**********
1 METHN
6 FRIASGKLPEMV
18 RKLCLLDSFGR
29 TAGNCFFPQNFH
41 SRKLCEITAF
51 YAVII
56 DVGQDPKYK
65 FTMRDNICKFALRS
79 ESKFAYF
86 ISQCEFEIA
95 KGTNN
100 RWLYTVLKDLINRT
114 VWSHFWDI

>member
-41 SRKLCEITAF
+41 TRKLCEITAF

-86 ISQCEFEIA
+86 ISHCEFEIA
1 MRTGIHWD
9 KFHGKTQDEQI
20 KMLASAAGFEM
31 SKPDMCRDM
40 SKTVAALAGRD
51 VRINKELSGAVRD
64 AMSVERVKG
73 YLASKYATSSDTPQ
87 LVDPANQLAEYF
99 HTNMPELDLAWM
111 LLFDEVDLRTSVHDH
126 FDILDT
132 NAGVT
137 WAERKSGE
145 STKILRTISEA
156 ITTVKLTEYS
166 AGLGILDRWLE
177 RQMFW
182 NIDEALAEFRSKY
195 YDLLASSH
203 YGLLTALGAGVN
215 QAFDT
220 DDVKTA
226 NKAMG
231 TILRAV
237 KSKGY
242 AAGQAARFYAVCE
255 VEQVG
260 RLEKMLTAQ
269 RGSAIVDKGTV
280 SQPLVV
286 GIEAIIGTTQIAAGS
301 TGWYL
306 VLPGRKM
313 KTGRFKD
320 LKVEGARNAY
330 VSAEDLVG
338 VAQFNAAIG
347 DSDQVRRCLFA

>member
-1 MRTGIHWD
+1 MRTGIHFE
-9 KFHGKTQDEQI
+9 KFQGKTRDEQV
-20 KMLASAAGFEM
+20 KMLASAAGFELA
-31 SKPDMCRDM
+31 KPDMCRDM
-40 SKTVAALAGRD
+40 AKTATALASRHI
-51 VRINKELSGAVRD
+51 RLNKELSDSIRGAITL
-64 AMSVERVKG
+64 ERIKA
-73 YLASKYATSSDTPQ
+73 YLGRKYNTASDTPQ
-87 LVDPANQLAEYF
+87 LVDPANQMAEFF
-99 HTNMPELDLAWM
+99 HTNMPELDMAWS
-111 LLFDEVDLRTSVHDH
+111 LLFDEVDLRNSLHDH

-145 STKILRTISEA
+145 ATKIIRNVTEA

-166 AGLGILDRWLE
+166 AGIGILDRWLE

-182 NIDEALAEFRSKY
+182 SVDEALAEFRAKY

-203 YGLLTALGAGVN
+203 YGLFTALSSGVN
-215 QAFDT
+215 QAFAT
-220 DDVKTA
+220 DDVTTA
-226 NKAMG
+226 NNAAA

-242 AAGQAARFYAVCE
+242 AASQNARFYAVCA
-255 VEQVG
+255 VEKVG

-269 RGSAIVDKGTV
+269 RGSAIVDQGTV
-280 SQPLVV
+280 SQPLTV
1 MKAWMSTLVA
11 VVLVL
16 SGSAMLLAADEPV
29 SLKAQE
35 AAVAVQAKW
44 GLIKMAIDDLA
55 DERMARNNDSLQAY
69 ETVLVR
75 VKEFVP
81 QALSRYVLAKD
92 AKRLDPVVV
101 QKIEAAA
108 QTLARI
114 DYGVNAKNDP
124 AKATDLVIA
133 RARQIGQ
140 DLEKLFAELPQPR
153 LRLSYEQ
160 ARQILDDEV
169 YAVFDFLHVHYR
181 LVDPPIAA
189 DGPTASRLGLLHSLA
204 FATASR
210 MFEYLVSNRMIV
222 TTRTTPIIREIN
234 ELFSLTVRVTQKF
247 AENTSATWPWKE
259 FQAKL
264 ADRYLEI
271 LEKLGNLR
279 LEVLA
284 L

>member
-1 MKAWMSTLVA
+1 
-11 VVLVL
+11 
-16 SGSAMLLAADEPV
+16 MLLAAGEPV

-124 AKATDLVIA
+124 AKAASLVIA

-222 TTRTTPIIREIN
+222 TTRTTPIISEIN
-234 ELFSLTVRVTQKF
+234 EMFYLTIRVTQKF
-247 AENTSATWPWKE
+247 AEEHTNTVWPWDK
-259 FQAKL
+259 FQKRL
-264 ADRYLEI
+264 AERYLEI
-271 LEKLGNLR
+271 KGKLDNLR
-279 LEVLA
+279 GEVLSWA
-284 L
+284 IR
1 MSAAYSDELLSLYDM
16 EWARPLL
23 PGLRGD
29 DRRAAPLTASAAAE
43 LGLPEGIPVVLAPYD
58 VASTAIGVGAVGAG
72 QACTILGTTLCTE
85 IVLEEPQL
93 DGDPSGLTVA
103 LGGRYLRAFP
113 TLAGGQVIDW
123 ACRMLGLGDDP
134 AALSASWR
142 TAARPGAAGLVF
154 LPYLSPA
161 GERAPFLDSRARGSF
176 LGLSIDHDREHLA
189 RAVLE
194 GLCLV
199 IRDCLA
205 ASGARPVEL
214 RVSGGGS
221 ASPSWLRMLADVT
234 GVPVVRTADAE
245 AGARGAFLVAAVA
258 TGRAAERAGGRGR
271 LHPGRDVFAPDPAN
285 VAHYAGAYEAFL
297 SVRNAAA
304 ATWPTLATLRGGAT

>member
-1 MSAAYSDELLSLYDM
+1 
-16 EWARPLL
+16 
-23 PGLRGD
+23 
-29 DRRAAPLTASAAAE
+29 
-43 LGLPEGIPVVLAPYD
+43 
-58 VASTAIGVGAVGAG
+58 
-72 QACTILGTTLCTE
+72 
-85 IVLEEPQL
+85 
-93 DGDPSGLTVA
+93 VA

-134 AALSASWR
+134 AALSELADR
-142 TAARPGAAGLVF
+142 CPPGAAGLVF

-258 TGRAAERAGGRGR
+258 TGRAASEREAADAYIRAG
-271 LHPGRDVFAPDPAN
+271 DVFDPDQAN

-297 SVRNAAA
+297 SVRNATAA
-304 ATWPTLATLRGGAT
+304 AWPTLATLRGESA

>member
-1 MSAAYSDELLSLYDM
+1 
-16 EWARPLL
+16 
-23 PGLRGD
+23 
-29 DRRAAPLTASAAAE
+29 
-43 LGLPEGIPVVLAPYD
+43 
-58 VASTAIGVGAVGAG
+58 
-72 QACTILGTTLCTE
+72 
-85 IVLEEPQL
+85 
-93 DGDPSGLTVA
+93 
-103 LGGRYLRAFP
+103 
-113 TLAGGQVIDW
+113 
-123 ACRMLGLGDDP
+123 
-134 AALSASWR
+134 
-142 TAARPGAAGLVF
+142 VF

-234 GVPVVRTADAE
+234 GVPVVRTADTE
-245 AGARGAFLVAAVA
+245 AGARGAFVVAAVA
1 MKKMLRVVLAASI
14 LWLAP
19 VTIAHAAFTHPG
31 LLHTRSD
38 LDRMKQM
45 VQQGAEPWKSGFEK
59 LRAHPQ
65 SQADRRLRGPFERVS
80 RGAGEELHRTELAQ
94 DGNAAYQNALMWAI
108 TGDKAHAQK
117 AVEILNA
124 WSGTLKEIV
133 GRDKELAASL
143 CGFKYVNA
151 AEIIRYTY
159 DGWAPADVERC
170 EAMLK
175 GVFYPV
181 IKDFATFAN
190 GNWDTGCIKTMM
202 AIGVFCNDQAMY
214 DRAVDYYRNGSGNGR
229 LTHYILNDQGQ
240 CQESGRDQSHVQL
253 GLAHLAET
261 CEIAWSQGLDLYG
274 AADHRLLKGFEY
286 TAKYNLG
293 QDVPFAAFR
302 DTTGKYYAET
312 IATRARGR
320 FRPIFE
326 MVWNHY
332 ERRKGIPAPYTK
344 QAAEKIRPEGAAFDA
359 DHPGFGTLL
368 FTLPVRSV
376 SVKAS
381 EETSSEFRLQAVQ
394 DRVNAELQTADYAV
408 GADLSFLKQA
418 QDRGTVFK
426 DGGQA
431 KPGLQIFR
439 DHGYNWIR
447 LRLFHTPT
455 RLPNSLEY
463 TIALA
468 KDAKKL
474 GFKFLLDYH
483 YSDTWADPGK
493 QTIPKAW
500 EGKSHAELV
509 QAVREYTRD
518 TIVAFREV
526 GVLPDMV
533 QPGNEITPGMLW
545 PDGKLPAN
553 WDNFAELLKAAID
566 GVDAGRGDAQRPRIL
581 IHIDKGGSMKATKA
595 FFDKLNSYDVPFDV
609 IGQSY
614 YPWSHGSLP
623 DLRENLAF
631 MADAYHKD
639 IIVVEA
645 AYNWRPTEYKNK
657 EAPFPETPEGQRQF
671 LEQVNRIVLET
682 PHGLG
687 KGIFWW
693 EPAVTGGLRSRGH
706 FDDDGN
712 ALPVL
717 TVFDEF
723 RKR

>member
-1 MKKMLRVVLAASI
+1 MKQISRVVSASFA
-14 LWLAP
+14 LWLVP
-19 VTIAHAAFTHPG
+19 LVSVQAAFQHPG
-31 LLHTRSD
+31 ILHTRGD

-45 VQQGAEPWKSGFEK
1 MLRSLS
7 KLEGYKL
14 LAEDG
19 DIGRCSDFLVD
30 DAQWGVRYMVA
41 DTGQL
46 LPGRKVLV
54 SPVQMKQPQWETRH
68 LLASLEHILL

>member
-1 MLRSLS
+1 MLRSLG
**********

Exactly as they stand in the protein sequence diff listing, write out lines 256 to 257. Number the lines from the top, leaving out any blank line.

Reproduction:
19 VTIAHAAFTHPG
31 LLHTRSD